1: General approach -- 2: Sex and gender -- 3: The Origin -- 4: Relational identity or identity when one has no power over the world -- 5: Individuality or identity when one has power over the world -- 6: Relational identity/ Individuated identity. The appearance of things -- 7: The fantasy of individuality. Part I: women and gender identity -- 8: The fantasy of individuality. Part II: men’s (unconscious) performance of relational identity -- 9: Dependent individuality and independent individuality -- 10: Sex and gender all over again. 11: Conclusion.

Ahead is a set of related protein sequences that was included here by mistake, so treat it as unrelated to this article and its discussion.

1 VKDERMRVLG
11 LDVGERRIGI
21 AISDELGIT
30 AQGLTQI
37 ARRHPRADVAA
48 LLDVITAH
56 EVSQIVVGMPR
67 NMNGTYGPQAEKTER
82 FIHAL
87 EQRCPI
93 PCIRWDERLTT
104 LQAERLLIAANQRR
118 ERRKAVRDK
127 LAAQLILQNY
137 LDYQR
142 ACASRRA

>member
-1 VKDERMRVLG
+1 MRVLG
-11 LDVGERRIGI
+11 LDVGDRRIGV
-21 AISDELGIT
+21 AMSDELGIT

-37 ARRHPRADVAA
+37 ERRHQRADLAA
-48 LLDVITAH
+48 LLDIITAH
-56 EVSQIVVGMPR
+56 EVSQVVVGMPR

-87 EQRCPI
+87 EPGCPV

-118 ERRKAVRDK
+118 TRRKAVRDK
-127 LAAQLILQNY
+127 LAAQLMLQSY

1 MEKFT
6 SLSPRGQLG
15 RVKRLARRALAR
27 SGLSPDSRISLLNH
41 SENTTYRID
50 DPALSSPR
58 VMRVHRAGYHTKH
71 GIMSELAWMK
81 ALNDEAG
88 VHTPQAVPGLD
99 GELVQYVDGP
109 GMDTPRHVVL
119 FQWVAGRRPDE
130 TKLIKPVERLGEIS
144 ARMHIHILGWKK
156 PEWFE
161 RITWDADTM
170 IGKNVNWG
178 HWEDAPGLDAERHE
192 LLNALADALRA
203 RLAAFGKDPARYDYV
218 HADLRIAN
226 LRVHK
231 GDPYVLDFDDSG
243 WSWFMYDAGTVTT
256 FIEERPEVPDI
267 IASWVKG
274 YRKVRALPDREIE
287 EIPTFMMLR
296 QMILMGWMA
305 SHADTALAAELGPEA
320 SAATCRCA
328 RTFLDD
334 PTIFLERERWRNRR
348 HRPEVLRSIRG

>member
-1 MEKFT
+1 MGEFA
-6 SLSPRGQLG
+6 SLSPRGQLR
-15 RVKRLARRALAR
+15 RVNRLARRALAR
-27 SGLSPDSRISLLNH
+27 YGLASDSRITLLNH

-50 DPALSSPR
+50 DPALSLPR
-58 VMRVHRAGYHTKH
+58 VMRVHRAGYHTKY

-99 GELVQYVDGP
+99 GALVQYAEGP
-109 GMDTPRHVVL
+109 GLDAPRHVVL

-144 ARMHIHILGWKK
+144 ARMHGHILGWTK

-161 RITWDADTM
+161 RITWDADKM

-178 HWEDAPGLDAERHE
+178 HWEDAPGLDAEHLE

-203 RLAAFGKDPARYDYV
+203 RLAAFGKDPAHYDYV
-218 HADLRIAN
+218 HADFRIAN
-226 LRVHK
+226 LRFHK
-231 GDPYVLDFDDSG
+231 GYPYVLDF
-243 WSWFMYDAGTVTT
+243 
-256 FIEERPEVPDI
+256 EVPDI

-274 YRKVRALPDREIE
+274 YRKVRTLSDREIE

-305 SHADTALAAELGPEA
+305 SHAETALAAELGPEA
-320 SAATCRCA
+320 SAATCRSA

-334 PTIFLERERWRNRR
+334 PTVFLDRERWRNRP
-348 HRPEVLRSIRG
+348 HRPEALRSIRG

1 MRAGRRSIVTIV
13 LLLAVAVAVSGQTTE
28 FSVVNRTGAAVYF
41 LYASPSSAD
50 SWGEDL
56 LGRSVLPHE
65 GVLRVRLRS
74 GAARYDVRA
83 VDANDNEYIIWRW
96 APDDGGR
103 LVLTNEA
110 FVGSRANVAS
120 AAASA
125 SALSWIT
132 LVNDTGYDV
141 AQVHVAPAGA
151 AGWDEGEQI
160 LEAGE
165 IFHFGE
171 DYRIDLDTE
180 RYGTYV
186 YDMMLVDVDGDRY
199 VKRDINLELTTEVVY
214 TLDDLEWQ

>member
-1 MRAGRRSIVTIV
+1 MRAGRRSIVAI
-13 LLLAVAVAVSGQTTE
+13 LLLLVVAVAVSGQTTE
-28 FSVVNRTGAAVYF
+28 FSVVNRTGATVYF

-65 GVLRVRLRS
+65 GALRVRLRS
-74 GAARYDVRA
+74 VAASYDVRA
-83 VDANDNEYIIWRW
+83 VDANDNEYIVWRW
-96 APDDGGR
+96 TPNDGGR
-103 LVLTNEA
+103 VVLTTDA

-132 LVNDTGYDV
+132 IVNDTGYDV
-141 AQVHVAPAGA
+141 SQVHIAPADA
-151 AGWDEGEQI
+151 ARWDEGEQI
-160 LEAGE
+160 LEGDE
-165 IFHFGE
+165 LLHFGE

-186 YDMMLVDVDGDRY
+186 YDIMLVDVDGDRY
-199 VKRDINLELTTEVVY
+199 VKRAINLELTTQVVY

This volume is a step in fleshing out the historical reasons for gender inequality from the origins of humankind to present times in the Western world. It argues that despite much critique during the last two decades, gender identities are still ultimately understood as closed and rigid categories which unwittingly reproduce modern Western values. It is a theoretically-informed and up-to-date overview of the history of gender inequality that takes as its starting point the mechanisms through which human beings construct their self-identity. It discusses deeply ingrained assumptions on the relationship between gender and materiality in the present that lead both the academic community and the general public alike to reproduce specific patterns of thought about sex and gender and project them into the past. Starting from a peripheral and heterodox perspective, this book intends to appraise the complexity of gender identity in all its richness and diversity. It seeks to understand the persistence of relationality in supposedly fully individualized male selves, and the construction of new forms of individuality among women that did not follow the masculine model. It is argued here that by balancing community and self beyond the contradictions of hegemonic masculinity, modern women are struggling to build a new, more empowering form of personhood. The author is an archaeologist, who uses her discipline not only to provide data, theory and a long-term perspective, but also in a metaphorical sense: to construct a socio-historical genealogy of current gender systems, through an examination of how personhood and self-identity have been constructed in the Western world. ..